Her voice—intimate, airy, and sweet, occasionally an angelic whisper from a best friend— carries across stadium crowds of tens of thousands, particularly when opening for her friend Taylor Swift on ‘The Eras Tour’. Abrams’s debut album, Good Riddance (2023), transmutes details from a formative yet ultimately unfruitful relationship into lyrics sung by devoted fans across the globe.
GEN V spoke with 24-year-old Abrams from her car (she was buying a new amp, which she was particularly, well, amped about) to discuss life on the road, privacy, and her thoughts on fashion.
GEN V: You seem to be on tour a lot, which isn’t every artist’s favorite part of the job. How do you feel about it?
GRACIE ABRAMS: With touring, I feel like I’ve changed a lot in a short period of time. I was really crumbling into myself a few years ago, and as soon as I started touring, right after the pandemic, it was a complete 180 in terms of how much I was interacting with people and the kind of energy that I was exerting in order to do as well as I possibly could.
(cont.) That experience ultimately jump-started my adulthood and triggered this process of figuring out the person that I am and am proud of. Touring was like exposure therapy and I fell in love with it. And so much of that has to do with the people who I tour with—not just my crew and my band who are like family to me, but the people who attend the shows. There are so many familiar faces at every single performance.
GEN V: You seem to have a really profound connection with your audiences while you’re performing.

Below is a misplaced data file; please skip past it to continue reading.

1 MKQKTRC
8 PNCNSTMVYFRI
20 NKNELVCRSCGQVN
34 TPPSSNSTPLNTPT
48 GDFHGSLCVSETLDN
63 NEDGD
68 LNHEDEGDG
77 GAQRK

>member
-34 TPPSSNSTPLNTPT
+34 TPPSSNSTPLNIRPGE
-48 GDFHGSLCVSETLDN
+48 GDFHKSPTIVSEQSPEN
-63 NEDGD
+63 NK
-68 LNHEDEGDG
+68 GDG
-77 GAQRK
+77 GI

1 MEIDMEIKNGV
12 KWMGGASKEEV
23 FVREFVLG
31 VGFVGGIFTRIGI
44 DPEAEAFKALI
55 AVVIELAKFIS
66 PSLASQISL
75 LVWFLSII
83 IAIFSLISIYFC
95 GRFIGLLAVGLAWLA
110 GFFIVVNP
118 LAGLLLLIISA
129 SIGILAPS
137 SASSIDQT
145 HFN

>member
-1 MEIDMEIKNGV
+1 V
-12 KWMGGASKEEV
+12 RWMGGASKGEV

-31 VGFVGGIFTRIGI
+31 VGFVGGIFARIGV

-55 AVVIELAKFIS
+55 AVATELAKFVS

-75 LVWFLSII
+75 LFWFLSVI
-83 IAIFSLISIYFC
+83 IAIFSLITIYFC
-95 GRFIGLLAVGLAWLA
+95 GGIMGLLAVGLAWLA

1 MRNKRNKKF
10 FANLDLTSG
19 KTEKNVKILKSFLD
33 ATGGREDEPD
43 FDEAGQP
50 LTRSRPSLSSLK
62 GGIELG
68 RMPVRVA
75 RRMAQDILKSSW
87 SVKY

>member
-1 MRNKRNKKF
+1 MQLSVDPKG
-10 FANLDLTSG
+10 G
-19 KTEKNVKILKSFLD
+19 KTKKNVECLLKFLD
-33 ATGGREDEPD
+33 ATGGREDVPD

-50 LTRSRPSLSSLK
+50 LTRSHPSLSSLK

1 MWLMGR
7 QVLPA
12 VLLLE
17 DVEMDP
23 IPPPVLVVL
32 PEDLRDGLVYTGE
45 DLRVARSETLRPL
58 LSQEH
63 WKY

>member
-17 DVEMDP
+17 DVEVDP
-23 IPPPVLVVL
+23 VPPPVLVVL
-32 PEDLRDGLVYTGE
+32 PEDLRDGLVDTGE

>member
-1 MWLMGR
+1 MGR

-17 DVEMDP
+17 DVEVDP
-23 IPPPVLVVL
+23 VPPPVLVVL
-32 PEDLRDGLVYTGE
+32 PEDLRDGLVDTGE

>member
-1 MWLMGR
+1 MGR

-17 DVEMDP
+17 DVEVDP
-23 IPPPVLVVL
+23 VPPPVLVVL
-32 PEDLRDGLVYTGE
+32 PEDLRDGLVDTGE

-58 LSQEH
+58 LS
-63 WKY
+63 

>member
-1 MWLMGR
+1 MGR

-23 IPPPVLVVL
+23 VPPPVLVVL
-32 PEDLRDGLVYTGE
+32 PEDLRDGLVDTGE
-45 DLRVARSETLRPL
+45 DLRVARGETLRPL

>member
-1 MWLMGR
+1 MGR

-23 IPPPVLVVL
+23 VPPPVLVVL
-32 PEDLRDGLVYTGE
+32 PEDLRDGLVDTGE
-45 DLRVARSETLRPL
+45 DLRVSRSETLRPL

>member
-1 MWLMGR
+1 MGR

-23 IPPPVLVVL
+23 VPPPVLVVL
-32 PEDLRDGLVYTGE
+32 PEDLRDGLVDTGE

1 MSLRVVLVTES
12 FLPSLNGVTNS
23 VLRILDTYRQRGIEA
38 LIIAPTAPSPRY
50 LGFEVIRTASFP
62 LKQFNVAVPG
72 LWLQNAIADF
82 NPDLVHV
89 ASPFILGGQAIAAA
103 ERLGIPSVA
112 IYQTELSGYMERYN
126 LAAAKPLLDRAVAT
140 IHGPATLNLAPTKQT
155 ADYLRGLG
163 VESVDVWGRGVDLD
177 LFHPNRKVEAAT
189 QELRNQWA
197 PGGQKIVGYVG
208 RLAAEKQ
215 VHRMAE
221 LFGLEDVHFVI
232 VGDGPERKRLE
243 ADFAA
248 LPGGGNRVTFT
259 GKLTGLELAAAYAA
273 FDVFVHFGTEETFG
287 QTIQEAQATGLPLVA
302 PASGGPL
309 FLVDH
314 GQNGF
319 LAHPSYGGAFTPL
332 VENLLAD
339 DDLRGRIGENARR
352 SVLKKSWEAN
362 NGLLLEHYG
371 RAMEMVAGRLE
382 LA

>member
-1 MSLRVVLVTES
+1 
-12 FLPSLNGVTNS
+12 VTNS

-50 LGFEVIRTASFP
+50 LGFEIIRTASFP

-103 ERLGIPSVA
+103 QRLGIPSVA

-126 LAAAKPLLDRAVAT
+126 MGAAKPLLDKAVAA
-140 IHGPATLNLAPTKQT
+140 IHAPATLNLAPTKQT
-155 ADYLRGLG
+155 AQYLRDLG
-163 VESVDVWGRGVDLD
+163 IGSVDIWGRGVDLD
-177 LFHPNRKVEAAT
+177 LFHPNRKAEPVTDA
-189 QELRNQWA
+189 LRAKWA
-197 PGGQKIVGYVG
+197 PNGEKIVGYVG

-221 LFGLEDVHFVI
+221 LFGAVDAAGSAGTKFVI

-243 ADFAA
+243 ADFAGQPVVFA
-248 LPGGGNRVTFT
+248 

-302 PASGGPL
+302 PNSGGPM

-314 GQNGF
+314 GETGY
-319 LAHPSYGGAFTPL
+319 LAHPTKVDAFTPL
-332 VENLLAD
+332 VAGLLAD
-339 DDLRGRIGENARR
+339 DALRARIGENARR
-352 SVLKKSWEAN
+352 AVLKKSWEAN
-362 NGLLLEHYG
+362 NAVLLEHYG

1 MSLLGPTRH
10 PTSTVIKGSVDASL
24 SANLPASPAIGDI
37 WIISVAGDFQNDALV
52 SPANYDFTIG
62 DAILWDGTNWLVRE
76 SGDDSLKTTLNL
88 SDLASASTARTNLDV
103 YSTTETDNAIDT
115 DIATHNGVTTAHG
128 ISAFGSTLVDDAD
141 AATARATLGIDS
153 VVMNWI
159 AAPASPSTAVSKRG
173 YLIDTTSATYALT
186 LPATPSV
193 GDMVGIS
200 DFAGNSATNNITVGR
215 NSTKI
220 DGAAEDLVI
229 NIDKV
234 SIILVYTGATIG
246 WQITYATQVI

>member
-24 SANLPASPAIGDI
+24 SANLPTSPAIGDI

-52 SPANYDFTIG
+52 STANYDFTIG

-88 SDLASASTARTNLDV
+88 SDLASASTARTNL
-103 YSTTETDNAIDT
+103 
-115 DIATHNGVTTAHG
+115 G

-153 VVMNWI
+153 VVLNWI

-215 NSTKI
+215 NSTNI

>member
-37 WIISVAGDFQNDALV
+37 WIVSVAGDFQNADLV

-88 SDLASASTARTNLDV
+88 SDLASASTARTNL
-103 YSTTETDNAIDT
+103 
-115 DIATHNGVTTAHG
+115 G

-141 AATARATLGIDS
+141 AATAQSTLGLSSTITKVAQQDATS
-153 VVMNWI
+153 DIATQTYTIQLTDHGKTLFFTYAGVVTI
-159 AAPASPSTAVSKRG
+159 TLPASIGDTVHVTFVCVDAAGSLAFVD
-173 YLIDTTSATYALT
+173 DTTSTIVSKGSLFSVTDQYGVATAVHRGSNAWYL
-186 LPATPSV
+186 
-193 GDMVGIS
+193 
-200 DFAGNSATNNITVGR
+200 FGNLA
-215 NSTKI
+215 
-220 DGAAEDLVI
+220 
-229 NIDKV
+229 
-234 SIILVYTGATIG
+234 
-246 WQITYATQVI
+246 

GA: The best lesson that I’ve learned about touring is to make the show as little about me as possible. It’s not just about one person. The songs immediately become about everybody as soon as we’re singing together, and the performance would not be able to happen without our front-of-house engineer or our tour manager. Every single person plays such a large role.
GEN V: Your lyrics are very revealing and vulnerable. How did you feel when writing your album?
GA: When I was writing Good Riddance, it was the first time I actively thought, “I may be frustrated with this person or heartbroken about something, but I’m also going to have some accountability and be honest about the ways in which I contributed to the downfall of a relationship.” Before, I would sit and write a song and then 15 seconds later I would put it on Instagram. But I now see that it’s often the months that pass between writing something and putting it out that so much happens and, by the time you release the song, it’s like, “Is this even relevant to me today?” Things change quickly.
GEN V: Does fashion play a role in your performances?
GA: I’ve realized that what you’re wearing does shape your identity a little bit when you’re on a stage. I feel most aligned with my music when I’m performing in clothes that I also wrote the songs in. There’s something really cool about feeling at home in your clothes when you’re on a stage in a city you’ve never been to before.
Photography Jack Bridgland
Fashion Nicola Formichetti
Creative Director Stephen Gan
Editor-In-Chief Mathias Rosenzweig
DP Mynxii White
Makeup Sarah Tanno (Forward Artists)
Hair Bobby Eliot (The Wall Group)
Manicure Jolene Brodeur (The Wall Group) using APRÉS NAIL
Executive producer Dana Brockman (viewfinders)
Production manager Frank DeCaro (viewfinders)
Producers Robbi Chong, Din Morris (viewfinders)
Digital technician DJ Dohar
Lighting technician Ryan Hackett
Photo assistants Adam Matijasevic, Ricky Steel
Stylist assistant Brianna Dooley
Makeup assistants Phuong Tran, Ghost
Hair assistant Arbana Dollani